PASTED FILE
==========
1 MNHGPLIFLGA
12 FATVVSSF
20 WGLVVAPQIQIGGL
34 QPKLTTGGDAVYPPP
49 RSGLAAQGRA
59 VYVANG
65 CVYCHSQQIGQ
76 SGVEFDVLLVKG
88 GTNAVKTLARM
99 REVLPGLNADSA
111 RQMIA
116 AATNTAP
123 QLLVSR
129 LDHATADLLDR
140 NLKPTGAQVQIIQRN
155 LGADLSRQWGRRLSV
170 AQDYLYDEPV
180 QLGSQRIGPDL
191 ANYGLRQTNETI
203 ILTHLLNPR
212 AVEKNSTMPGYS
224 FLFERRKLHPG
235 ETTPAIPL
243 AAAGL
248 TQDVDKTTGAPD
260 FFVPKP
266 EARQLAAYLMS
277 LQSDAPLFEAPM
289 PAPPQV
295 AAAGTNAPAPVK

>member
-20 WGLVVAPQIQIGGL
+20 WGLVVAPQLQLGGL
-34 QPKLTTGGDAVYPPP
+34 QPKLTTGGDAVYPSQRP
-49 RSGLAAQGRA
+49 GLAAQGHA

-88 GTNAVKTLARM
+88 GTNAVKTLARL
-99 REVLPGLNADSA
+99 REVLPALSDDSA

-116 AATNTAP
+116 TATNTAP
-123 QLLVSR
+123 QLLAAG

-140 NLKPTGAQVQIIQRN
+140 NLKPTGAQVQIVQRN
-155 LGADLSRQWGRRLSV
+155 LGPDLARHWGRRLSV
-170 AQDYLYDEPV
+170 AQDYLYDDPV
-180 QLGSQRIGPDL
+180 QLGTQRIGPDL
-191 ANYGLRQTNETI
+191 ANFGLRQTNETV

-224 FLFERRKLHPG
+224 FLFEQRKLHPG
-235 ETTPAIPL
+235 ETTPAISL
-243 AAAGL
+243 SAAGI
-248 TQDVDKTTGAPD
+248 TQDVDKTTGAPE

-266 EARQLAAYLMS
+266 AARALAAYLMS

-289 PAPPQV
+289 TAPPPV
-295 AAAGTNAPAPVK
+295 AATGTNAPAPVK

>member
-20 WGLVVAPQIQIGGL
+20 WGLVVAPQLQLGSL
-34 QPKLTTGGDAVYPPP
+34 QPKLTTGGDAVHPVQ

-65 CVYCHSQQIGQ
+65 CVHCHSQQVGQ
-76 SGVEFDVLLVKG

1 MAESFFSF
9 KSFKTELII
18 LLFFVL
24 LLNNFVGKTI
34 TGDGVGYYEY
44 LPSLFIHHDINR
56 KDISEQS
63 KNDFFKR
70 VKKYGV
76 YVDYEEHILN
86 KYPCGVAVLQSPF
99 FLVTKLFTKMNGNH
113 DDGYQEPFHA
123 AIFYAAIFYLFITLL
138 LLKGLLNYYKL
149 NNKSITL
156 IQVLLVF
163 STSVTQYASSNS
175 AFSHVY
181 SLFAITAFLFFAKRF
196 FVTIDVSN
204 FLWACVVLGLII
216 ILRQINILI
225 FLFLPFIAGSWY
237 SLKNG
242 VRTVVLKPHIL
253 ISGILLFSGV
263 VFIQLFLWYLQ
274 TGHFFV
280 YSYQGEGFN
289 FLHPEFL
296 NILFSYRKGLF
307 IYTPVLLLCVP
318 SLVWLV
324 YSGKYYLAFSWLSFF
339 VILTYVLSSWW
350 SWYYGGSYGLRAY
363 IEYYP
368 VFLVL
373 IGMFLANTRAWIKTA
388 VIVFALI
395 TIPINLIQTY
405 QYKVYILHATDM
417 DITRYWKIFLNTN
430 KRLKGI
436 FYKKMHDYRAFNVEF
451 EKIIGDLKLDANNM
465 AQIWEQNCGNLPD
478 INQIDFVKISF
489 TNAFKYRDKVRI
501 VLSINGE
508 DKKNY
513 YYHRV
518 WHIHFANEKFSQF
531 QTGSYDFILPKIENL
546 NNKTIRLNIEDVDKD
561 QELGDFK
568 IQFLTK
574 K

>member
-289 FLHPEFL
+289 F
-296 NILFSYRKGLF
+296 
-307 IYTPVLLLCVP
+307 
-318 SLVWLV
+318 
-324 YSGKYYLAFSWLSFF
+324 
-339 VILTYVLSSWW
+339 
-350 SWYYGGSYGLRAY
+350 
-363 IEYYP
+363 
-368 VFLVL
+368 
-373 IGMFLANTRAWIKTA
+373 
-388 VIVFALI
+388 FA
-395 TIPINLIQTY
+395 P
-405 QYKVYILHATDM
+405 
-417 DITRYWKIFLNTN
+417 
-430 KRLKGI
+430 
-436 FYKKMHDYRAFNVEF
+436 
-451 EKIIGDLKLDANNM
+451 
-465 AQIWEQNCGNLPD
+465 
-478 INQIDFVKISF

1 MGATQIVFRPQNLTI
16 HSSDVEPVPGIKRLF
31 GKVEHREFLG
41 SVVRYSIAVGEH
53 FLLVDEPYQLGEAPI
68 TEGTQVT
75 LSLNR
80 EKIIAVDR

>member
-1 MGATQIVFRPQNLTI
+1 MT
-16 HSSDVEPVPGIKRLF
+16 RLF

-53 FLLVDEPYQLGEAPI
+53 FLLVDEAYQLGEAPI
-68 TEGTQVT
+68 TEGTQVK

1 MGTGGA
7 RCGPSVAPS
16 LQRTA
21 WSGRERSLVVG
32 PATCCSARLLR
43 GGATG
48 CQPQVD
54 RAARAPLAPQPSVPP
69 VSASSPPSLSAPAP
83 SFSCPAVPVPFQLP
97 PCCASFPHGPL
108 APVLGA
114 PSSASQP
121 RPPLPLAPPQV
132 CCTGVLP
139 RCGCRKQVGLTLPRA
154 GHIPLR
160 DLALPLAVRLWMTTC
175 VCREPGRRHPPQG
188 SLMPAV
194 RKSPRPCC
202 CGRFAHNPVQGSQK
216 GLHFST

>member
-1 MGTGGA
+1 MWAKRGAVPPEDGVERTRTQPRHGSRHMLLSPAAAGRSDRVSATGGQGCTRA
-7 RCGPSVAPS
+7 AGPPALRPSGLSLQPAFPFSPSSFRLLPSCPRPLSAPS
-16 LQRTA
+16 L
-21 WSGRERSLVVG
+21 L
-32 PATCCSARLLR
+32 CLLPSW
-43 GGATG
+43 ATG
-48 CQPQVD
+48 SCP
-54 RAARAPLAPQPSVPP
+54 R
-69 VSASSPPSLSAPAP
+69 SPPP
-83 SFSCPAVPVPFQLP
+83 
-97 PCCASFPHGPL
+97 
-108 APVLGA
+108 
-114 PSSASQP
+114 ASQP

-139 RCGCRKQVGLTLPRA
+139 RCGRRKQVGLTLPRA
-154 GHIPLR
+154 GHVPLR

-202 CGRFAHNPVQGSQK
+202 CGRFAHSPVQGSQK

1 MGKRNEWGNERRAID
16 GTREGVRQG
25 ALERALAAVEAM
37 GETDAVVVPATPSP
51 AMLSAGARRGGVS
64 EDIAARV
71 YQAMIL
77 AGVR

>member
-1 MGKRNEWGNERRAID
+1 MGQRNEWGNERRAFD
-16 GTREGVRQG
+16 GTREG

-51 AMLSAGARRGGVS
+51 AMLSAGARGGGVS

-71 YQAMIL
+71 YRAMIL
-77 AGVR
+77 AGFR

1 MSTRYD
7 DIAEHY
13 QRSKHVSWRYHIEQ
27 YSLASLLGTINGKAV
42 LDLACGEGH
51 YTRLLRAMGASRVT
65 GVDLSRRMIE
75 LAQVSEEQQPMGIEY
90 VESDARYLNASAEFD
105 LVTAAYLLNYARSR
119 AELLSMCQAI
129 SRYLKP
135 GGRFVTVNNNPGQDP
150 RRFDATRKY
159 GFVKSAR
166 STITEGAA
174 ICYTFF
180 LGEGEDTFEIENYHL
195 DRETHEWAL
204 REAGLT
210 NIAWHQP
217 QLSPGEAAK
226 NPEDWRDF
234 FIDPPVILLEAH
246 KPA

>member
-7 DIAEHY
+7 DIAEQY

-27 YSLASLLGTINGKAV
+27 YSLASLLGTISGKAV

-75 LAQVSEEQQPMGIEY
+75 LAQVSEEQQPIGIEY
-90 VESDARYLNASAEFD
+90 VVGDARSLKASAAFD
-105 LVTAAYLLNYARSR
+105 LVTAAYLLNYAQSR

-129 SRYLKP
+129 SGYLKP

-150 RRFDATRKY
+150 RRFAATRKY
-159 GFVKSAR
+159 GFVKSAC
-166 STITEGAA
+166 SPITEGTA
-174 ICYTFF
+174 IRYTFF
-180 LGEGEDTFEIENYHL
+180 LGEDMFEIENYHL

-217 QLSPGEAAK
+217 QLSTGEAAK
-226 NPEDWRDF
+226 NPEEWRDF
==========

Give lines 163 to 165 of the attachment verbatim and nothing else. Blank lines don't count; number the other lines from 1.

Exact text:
+405 
-417 DITRYWKIFLNTN
+417 